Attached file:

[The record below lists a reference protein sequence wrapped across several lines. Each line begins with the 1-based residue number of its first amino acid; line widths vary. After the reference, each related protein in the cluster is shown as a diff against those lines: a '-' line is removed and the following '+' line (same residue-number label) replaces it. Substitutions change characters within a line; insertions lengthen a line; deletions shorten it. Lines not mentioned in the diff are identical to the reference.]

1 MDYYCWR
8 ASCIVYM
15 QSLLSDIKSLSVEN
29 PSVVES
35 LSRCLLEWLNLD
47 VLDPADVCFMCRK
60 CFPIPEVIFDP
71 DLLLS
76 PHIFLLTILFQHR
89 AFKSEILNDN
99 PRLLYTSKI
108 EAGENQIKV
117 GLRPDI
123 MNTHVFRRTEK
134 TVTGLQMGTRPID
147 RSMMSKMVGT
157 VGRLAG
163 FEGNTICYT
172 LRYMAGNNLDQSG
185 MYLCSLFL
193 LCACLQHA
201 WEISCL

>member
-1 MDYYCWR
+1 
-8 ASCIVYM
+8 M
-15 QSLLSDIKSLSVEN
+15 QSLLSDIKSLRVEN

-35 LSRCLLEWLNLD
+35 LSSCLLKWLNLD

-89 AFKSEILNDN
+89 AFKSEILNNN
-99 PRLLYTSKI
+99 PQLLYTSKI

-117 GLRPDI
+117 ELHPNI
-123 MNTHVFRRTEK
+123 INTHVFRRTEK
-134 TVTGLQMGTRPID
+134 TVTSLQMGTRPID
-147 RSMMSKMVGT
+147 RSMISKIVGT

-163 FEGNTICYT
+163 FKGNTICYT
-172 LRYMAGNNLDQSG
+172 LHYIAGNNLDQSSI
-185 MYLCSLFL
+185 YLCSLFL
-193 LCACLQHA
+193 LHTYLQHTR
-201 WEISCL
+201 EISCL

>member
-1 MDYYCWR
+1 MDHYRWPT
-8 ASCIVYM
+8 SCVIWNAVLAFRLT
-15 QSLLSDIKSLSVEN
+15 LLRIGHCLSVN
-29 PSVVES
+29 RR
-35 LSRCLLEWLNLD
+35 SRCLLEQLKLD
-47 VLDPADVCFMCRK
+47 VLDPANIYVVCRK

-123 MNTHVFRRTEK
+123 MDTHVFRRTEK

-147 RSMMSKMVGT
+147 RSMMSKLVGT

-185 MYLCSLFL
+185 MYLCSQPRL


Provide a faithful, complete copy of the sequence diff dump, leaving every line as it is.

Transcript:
[The record below lists a reference protein sequence wrapped across several lines. Each line begins with the 1-based residue number of its first amino acid; line widths vary. After the reference, each related protein in the cluster is shown as a diff against those lines: a '-' line is removed and the following '+' line (same residue-number label) replaces it. Substitutions change characters within a line; insertions lengthen a line; deletions shorten it. Lines not mentioned in the diff are identical to the reference.]

1 MDYYCWR
8 ASCIVYM
15 QSLLSDIKSLSVEN
29 PSVVES
35 LSRCLLEWLNLD
47 VLDPADVCFMCRK
60 CFPIPEVIFDP
71 DLLLS
76 PHIFLLTILFQHR
89 AFKSEILNDN
99 PRLLYTSKI
108 EAGENQIKV
117 GLRPDI
123 MNTHVFRRTEK
134 TVTGLQMGTRPID
147 RSMMSKMVGT
157 VGRLAG
163 FEGNTICYT
172 LRYMAGNNLDQSG
185 MYLCSLFL
193 LCACLQHA
201 WEISCL

>member
-1 MDYYCWR
+1 
-8 ASCIVYM
+8 M
-15 QSLLSDIKSLSVEN
+15 QSLLSDIKSLRVEN

-35 LSRCLLEWLNLD
+35 LSSCLLKWLNLD

-89 AFKSEILNDN
+89 AFKSEILNNN
-99 PRLLYTSKI
+99 PQLLYTSKI

-117 GLRPDI
+117 ELHPNI
-123 MNTHVFRRTEK
+123 INTHVFRRTEK
-134 TVTGLQMGTRPID
+134 TVTSLQMGTRPID
-147 RSMMSKMVGT
+147 RSMISKIVGT

-163 FEGNTICYT
+163 FKGNTICYT
-172 LRYMAGNNLDQSG
+172 LHYIAGNNLDQSSI
-185 MYLCSLFL
+185 YLCSLFL
-193 LCACLQHA
+193 LHTYLQHTR
-201 WEISCL
+201 EISCL

>member
-1 MDYYCWR
+1 MDHYRWPT
-8 ASCIVYM
+8 SCVIWNAVLAFRLT
-15 QSLLSDIKSLSVEN
+15 LLRIGHCLSVN
-29 PSVVES
+29 RR
-35 LSRCLLEWLNLD
+35 SRCLLEQLKLD
-47 VLDPADVCFMCRK
+47 VLDPANIYVVCRK

-123 MNTHVFRRTEK
+123 MDTHVFRRTEK

-147 RSMMSKMVGT
+147 RSMMSKLVGT

-185 MYLCSLFL
+185 MYLCSQPRL